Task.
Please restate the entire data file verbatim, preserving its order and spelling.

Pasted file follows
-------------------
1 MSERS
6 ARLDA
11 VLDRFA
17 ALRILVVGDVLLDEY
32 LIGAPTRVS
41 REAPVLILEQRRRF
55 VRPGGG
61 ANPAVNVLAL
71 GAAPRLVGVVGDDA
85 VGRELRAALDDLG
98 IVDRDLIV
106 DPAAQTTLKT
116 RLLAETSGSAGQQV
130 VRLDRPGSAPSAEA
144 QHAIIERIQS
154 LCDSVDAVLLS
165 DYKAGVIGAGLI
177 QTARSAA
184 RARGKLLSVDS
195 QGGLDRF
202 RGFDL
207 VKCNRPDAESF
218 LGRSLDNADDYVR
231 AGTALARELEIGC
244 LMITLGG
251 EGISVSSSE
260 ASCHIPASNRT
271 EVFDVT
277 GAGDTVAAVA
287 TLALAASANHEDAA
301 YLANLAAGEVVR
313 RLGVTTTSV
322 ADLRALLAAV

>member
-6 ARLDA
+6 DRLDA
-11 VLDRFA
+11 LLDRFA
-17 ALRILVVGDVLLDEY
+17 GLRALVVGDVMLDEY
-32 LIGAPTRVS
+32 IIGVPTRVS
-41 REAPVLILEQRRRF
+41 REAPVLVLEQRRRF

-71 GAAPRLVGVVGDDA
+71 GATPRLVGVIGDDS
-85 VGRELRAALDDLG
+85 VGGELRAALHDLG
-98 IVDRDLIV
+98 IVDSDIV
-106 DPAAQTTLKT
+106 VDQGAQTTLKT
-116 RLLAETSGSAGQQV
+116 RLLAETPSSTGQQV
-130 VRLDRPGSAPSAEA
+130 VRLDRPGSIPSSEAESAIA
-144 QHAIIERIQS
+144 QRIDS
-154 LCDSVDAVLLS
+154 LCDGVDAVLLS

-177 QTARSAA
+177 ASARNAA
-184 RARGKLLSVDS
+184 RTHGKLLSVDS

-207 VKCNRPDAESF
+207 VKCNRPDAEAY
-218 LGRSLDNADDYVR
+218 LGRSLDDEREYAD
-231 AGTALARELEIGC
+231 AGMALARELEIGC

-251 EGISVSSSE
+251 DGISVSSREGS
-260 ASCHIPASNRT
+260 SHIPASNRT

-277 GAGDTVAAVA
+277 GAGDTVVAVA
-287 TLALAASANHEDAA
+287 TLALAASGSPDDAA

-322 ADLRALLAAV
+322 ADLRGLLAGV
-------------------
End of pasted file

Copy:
1 MSERS
6 ARLDA
11 VLDRFA
17 ALRILVVGDVLLDEY
32 LIGAPTRVS
41 REAPVLILEQRRRF
55 VRPGGG
61 ANPAVNVLAL
71 GAAPRLVGVVGDDA
85 VGRELRAALDDLG
98 IVDRDLIV
106 DPAAQTTLKT
116 RLLAETSGSAGQQV
130 VRLDRPGSAPSAEA
144 QHAIIERIQS
154 LCDSVDAVLLS
165 DYKAGVIGAGLI
177 QTARSAA
184 RARGKLLSVDS
195 QGGLDRF
202 RGFDL
207 VKCNRPDAESF
218 LGRSLDNADDYVR
231 AGTALARELEIGC
244 LMITLGG
251 EGISVSSSE
260 ASCHIPASNRT
271 EVFDVT
277 GAGDTVAAVA
287 TLALAASANHEDAA
301 YLANLAAGEVVR
313 RLGVTTTSV
322 ADLRALLAAV

>member
-6 ARLDA
+6 DRLDA
-11 VLDRFA
+11 LLDRFA
-17 ALRILVVGDVLLDEY
+17 GLRALVVGDVMLDEY
-32 LIGAPTRVS
+32 IIGVPTRVS
-41 REAPVLILEQRRRF
+41 REAPVLVLEQRRRF

-71 GAAPRLVGVVGDDA
+71 GATPRLVGVIGDDS
-85 VGRELRAALDDLG
+85 VGGELRAALHDLG
-98 IVDRDLIV
+98 IVDSDIV
-106 DPAAQTTLKT
+106 VDQGAQTTLKT
-116 RLLAETSGSAGQQV
+116 RLLAETPSSTGQQV
-130 VRLDRPGSAPSAEA
+130 VRLDRPGSIPSSEAESAIA
-144 QHAIIERIQS
+144 QRIDS
-154 LCDSVDAVLLS
+154 LCDGVDAVLLS

-177 QTARSAA
+177 ASARNAA
-184 RARGKLLSVDS
+184 RTHGKLLSVDS

-207 VKCNRPDAESF
+207 VKCNRPDAEAY
-218 LGRSLDNADDYVR
+218 LGRSLDDEREYAD
-231 AGTALARELEIGC
+231 AGMALARELEIGC

-251 EGISVSSSE
+251 DGISVSSREGS
-260 ASCHIPASNRT
+260 SHIPASNRT

-277 GAGDTVAAVA
+277 GAGDTVVAVA
-287 TLALAASANHEDAA
+287 TLALAASGSPDDAA

-322 ADLRALLAAV
+322 ADLRGLLAGV